Sunday, August 13, 2006

We Did It! *almost*

We´ve finally arrived in the town of Aguas Caliente, just down the hill from Machu Picchu. What a journey it was. Alin and I are completely and utterly exhausted. I wish I had an opportunity to write about each day as it came, but unfortunately, most of our time was spent out in the Andes mountains, with no water, electricity, or toilets.

I´m going to have to break up our little journey over the next few updates, just so that I don´t overwhelm you and myself as I write it.

We started our little journey in Cusco at 4:30 AM. Willie, our guide, came in a van with his hired help to come pick us up from our respective hotels. His crew included Rodrigo, our head cook, his assistant, whose name we can´t seem to remember, and the horseman, whose name we can´t remember either.

The trekkers included Alin, myself, Dominick, Lisa (his wife), and Kiki. We all headed out in the van at the crack of dawn out to Mallapata, a small town in the mountains about 2 and half hours away.

Most of us fell asleep in the ride there, but when we arrived, we were greeted with beautiful sunshine and a small little restaurant, underneath a house, with the choice of American or Contintental breakfast, both of which were strangely labeled given what came out of the kitchen.

After breakfast, our trek started almost immediately. We took a couple of quick photos of the gang, picked up walking sticks for 2 soles, and walked straight out of town. Our destination for the day was Solepata, about 8 hours away.

We walked through the foothills of the mountain ranges we were about to enter, trekking onward and upward. We had no idea what any of us had gotten ourselves into.

We hiked from about 8:00AM till noon, curving up the hills, passing locals, cows, and lots and lots of horse poop. When we got to the lunch place, we were all tired and sweaty. Willie´s crew had packed some mules and made it up to a tent village, halfway to our destination. Lunch was on it´s way and we all spent 15 minutes trying to catch our breath.

Willie split off to talk to one of the locals and Alin and I went off to find a nearby stream to wash our face. We found Willie enjoying a small cup of Incan beer called Chicha, which was hand brewed by one of the few people who lived in the little village. He graciously offered us a cup, it stunk of corn. Alin didn´t like it very much but I thought it was quite refreshing and zingy.

They served us a three course meal, the first of many. Each meal started with a warm bowl of soup, in this case Tomato soup. Followed by fried fish, potatoes, and a plate of rice. Carbohydrates was a theme in every meal as we burned thousands upon thousands of calories over the next 4 days.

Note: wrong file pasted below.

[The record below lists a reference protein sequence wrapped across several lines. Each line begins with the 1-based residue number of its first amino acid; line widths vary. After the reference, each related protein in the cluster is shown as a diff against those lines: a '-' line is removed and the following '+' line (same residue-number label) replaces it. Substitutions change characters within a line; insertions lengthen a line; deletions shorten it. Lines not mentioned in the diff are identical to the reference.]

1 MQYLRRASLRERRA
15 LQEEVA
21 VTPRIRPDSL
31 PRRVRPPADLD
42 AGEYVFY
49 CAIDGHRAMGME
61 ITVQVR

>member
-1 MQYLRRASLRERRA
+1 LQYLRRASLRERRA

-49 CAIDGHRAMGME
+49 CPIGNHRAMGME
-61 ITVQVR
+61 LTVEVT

After lunch, we continued on our hike, this time through the mountain-side. The dirt roads were wide and well traveled. We were occasionally passed by other trekkers, mules, and locals. We hiked on this road, our feet blistering and our stomaches running on empty. Alin was in a lot of pain on this leg of the trip. She didn´t know quite what to expect, none of us did.

At around 4:00, we arrived in Solepata at around sundown. It was basically a parcel of flat land with one toilet in the middle of a grove of trees and a hut that sold water and other treats. The camp grounds were situated in a valley surrounded by 3 huge mountains around us at about 3800 m above sea level. The most impressive mountain laid directly ahead of us, capped with snow at high altitudes.

Rodrigo and co. had our tents all setup, food on the burner and warm tea awaiting our arrival. We all checked into each of our tents and made our way into the dining tent. Our feet and muscles sore, we laughed and talked about all that we saw during the day. Willie joined us soon after as dinner was served.

For dinner, we had a hot soup, chicken, potatoes, rice, and macaroni. We spoke of how grand it might be to have a deck of playing cards and Willie delivered. All throughout, we saw flashes of lightning and thunder crashing as the backdrop for our first meal together. Soon after dinner, Willie returned with an old beat up deck of cards that he borrowed from a fellow guide.

We spent the evening playing a card game called Spoons. As we played, the thunder and lightning turned into rain. Before long, our tent began to teeter left and right in the wind of the storm. Finally, parts of our dining tent would collapse as the pegs were torn from the rainsoaked ground.

As the night drew to a close, Alin and I returned to our tent to grab our rain gear. Alin and I had not gone to the bathroom in hours and the single toilet was too far, so we decided to go el natural nearby, in the rain. Alin is so brave to attempt such a feat, but she didn´t disappoint.

We finally got settled into our tent. The storm was blowing outside and the entire time we were wondering if our tent would be blown away. Lucky for us, we were spared. We went to sleep that night, cuddled in our sleeping bags, holding onto each other for warmth, but nothing helped. We were frozen by morning. I´ve never woken up from being cold before, it was insane.

The surprise we awoke to tomorrow was something to behold. But that´ll have to come later.

Ciao, it´s time for dinner. I can´t wait. Alin and Steve, signing off.

Hasta mañana.

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